DIAMETER OF RETINAL VESSELS IN PATIENTS WITH DIABETIC MACULAR EDEMA IS NOT ALTERED BY INTRAVITREAL RANIBIZUMAB (LUCENTIS)

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Abstract

Purpose:

To investigate the effect(s) of intravitreally injected ranibizumab on retinal vessel diameter in patients with diabetic macular edema.

Methods:

Participants of this prospective study were 14 men and 16 women (30 eyes) aged 60 ± 11 years (mean ± standard deviation), all with clinically significant diabetic macular edema. Treatment comprised 3 intravitreal injections of ranibizumab given at 4-week intervals. Examinations were conducted before the first (baseline), before the second (Month 1), before the third (Month 2) injections, and 3 months after baseline (Month 3). Measured parameters included systemic blood pressure, static retinal vessel analysis (central retinal artery equivalent and central retinal vein equivalent), and dynamic retinal vessel analysis, as measured by the change in vessel diameter in response to flicker stimulation during three measurement cycles. Flicker stimulation was accomplished using a 50-second baseline recording, followed by an online measurement during 20-second flicker stimulation and 80-second online measurements in both arteriolar and venular vessel segments.

Results:

Static retinal vessel analysis showed a reduction of central retinal artery equivalent from 186.25 ± 51.40 μm (baseline) to 173.20 ± 22.2 μm (Month 1), to 174.30 ± 27.30 μm (Month 2), and to 170.56 ± 22.89 μm (Month 3), none of which was statistically significant (P = 0.23, 0.12, and 0.14, respectively). Central retinal vein equivalent was reduced from 216.21 ± 25.0 μm (baseline) to 214.48 ± 25.4 μm (Month 1), to 214.80 ± 24.30 μm (Month 2), and to 211.41 ± 24.30 μm (Month 3), revealing no statistically significant differences between examination time points (P = 0.54, 0.06, and 0.24, respectively). Dynamic vessel analysis yielded a mean retinal arterial diameter change of +1.47% ± 2.3 (baseline), +1.91% ± 2.5 (Month 1), +1.76% ± 2.2 (Month 2), and +1.66% ± 2.1 (Month 3), none of which showed statistically significant differences (P = 0.32, 0.49, and 0.70, respectively). Mean retinal venous diameter changes were +3.15% ± 1.7 (baseline), +3.7% ± 2.3 (Month 1), +4.0% ± 2.0 (Month 2), and +4.95% ± 1.9 (Month 3), none of which showed statistically significant differences (P = 0.12, 0.17, and 0.14, respectively). Central retinal thickness, as measured by spectral domain optical coherence tomography, decreased significantly from 435.2 ± 131.8 μm (baseline) to 372.3 ± 142.8 μm (Month 3), P = 0.01. Regression analysis of arteriolar and venular diameters indicated that there was no significant correlation between these 2 parameters (r = 0.053; P = 0.835 and r = 0.06; P = 0.817, respectively). Also, no significant correlation was observed between the difference in the central retinal thickness and change in arteriolar or venular dilatation (r = 0.291, P = 0.241 and r = 0.06, P = 0.435, respectively).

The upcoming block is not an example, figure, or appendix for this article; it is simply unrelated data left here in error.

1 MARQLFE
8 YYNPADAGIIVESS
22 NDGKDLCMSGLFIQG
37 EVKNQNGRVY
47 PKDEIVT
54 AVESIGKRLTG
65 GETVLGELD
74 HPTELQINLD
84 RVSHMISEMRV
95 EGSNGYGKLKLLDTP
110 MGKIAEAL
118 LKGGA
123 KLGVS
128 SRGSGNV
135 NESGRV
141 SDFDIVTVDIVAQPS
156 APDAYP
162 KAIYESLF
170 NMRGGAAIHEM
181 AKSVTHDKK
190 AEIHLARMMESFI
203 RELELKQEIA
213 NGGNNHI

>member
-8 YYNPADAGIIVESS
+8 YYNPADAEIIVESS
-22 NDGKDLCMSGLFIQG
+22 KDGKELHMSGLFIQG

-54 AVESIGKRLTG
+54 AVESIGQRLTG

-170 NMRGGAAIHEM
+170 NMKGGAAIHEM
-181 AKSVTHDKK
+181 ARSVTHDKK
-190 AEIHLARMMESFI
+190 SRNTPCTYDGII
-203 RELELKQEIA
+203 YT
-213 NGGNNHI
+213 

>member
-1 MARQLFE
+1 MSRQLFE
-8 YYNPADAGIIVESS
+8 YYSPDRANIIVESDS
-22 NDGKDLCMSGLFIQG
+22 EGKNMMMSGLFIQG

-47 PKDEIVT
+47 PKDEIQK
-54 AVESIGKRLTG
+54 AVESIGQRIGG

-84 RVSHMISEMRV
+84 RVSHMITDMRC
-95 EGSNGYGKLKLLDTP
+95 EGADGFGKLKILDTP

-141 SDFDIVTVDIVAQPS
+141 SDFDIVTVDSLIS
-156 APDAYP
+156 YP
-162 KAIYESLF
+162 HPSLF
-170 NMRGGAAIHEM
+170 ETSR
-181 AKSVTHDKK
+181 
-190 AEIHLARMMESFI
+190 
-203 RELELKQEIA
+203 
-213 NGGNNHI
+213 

Conclusion:

Intravitreally applied ranibizumab did not significantly affect retinal vessel diameter in patients with diabetic macular edema. Decline in the central foveal thickness after ranibizumab therapy, as measured by spectral domain optical coherence tomography, was not linked to any change in retinal vessel diameter or dilatatory response, neither for arterioles nor venules.

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